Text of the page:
Electing Members of Congress in the Early Republic


Figure 1: The County Election (1852) by George Caleb Bingham (St. Louis Art Museum). While taking place in a later period than the elections explored in this project, Bingham’s portrait of a rural Missouri election scene in the 1850s depicts several aspects of the electoral process that were also common during the First Party System: a raucous assembly of white men (notice the lack of women or African Americans) of varying social classes (by 1800 around 80% of all adult white males were eligible to vote) playing games, reading a newspaper, debating the issues, or chatting with friends—in addition to voting; a vote being bought by “treating” a voter to liquor (a common but illegal practice); and votes cast through oral voting (viva voce), in which a voter called out his choice to the election clerk behind the judge, who openly recorded it in a ledger.

Procedures for electing members of Congress in the early republic greatly differed from the single-district system that is in use today.


By Philip Lampi
Historian


Until 1825, the U.S. government did not require that local election officials formally report the results of their contests to any state or federal officials. Without official sources of election returns, research into the development of early American electoral politics has been severely hampered, or based on fragmentary data. Yet returns for local, state, and federal elections have been found in a variety of other sources, including, newspapers, state archives, local repositories, and private archives. Drawing together the results of years of research, the New Nation Votes (NNV) database reports the raw data for over 60,000 local, state, and federal elections for the period before 1825, and is the most comprehensive set of election returns for the early national era available.

Procedures for electing members of Congress in the early republic greatly differed from the single-district system that is in use today. During the American Revolution, Americans began to institutionalize the meaning of self-government by writing their own state constitutions, beginning in 1776. In subsequent decades, some states re-wrote their constitutions. New states, as a condition of their admittance to the Union, also produced state constitutions. These documents, which varied widely, described how each particular state would govern itself, prescribing everything from voting requirements, to the composition of the state legislature, to the way in which its legislatures would be elected.

The U.S. Constitution, ratified in 1789, gave the states another task: to determine “the Times, Places and Manner of holding elections for Senators and Representatives” (Article 1, Section 4). Each state legislature thus had the responsibility to define the specific procedures by which the state’s legislators would elect its Senators, and the people (i.e., eligible white male voters) would elect the members of its congressional delegation. Each state also had the authority to prescribe the requirements for voting and the days and times when federal elections would be held. If the state chose to elect its members of Congress using a district system, the state’s legislators would also draw the boundaries that determined the extent and shape of congressional election districts.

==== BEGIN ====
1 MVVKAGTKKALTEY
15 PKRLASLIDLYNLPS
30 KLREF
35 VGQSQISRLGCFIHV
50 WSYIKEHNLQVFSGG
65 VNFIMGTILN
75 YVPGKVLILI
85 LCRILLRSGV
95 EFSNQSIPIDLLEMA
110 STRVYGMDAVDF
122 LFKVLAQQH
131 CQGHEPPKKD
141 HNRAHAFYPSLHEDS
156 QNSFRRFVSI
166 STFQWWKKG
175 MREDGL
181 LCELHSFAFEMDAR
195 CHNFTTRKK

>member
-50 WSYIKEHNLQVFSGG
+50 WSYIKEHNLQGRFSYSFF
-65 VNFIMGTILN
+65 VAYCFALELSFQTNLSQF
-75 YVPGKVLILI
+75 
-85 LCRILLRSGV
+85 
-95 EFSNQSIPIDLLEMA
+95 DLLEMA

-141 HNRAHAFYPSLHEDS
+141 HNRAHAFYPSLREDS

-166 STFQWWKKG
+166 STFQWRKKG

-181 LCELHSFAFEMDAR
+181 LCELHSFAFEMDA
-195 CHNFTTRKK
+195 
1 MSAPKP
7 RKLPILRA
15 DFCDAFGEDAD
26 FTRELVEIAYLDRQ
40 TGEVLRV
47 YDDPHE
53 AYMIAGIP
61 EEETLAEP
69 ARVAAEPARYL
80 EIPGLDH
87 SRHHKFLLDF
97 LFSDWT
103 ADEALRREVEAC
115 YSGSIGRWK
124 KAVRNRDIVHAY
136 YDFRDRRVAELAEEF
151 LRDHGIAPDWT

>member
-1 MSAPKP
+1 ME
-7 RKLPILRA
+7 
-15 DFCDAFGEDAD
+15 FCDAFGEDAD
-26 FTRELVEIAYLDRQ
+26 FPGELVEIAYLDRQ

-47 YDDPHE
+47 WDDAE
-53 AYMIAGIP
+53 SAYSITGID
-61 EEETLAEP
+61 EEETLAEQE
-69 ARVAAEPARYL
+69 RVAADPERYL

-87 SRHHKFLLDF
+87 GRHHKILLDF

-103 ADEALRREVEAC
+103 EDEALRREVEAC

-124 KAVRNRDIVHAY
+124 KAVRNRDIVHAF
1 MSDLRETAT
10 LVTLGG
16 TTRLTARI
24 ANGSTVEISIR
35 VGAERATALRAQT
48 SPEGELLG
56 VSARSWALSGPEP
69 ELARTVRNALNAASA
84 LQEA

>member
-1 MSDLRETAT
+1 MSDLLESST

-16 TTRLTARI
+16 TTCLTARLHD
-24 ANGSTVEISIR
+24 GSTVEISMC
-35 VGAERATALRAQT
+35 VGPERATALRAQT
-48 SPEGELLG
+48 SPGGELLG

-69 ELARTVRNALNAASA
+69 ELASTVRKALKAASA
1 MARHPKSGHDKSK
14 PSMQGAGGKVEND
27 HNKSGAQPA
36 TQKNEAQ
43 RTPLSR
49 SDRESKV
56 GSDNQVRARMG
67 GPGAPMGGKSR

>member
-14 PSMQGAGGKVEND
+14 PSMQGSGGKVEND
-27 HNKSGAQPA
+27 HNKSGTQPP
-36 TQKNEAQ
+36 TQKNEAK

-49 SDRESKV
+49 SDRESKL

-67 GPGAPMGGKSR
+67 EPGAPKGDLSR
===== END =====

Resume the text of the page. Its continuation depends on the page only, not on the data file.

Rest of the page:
For the first several decades of the new nation’s existence there was no uniformity in how—or when—the states within the United States elected their members to Congress. States held elections at various times from March through November of the year preceding the opening of a new session of Congress. There was a wide variation from state to state. Election procedures also varied and changed over time. Mapping the results of congressional elections thus requires knowledge of a state’s election laws at the time of a particular election. This information is embedded in the maps that are presented in the MEAE website.

In deciding how to elect their members to the U.S. House of Representatives, state legislatures used the geographic units typical for their region as the basis for their efforts. In New England, towns were the main political unit, and voting took place in their meetinghouses, churches, or town halls. In the Middle Atlantic States, although voters cast their ballots in towns, the county was the main political unit. Election returns were reported at the county level. Local newspapers sometimes gave the results from individual townships. Among the original southern States, the county was the main political unit. Voting often took place at the county court house, and for those counties with large populations, also in taverns, churches and general stores.

The variation in election laws produced a variety of methods for electing members of Congress. The most common method of electing candidates was the At-Large system, in which each voter cast one vote for two or more candidates. Voters in Georgia, which used an At-Large system, cast a single ballot, which included the names of several candidates. For example, in Georgia’s sixth congressional election (figure 1), voters cast one ballot, but wrote in two names. At least six states used the At-Large method exclusively to elect their Congressmen from 1792–1824. A few others alternated from single member districts to At-Large, mostly when one party or the other thought that the At-Large method would give an advantage to their side.